In a move that has stunned its 500-member work force, Denny’s Inc. has decided to close its corporate headquarters in Irvine and consolidate operations into its parent company in Spartanburg, S.C.
The relocation will mean the elimination of about 400 jobs in Southern California. Many Denny’s workers will face a difficult dilemma: deciding whether to move nearly 3,000 miles to begin a new life or face finding a new job in a slumping economy.
Denny’s, the nation’s largest coffee shop chain, said it will retain about 100 employees in Southern California. An undisclosed number of workers will be laid off and the rest asked to relocate to Spartanburg, a city proud of its rural character and sausage biscuits.
The announcement surprised Denny’s employees, particularly since it comes soon after the company moved its headquarters from La Mirada to the mirrored, sprawling Park Place office complex next to the San Diego Freeway.
“It’s up in the air for me,” said one worker, who would not give his name. For many of his co-workers, he said the prospect of moving to the South is “a painful thought. A lot of them aren’t going to do it.”
But he added, others are enticed by the prospect of lower housing costs. “You can buy a mansion for the price of a shack” in Orange County, he said.
TW Services Inc., the Spartanburg-based parent of Denny’s, announced the move Thursday as part of an effort to centralize its five food-service operations. While no timetable was announced, the consolidation is expected to take two to three years.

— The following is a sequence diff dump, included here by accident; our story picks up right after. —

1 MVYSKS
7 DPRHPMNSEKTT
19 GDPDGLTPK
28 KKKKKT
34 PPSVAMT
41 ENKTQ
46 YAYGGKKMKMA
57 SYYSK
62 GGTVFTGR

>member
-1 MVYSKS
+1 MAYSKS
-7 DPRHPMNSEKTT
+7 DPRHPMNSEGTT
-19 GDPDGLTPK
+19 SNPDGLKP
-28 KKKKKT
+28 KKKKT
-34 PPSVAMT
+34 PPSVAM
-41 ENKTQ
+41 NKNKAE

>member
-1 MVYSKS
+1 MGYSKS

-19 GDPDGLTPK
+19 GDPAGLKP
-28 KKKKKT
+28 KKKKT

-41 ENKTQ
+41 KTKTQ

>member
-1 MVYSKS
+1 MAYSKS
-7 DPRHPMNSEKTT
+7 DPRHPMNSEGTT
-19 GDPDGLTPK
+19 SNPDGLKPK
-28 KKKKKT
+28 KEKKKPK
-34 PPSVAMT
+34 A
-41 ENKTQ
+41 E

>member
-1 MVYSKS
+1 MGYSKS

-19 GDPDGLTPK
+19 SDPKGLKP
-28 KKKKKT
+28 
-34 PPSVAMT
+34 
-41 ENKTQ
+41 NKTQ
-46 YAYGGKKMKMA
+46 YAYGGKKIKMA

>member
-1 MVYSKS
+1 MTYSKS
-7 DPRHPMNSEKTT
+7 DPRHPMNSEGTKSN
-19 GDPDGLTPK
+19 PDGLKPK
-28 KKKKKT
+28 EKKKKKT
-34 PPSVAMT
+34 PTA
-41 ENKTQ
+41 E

The company also announced a shake-up of management. Sam Maw, the longtime TW executive who has served a president of the 1,300-restaurants Denny’s chain for three years, will take a new position as senior vice president of product development for the firm.
He will be replaced by Bernard Scott, a vice president of operations for Denny’s on the East Coast.
Roger Shively, vice president in charge of human resources, said about 20% of Denny’s corporate employees will be retained in Irvine to manage the El Pollo Loco chain of Mexican-style charbroiled chicken restaurants and the West Coast operations of Denny’s.
For those who are laid off, he said the company will be providing severance pay based on length of service, bonus pay to stay during the transition and help with placement in new jobs at other companies. He said that more clerical workers than middle- and low-level managers are being laid off.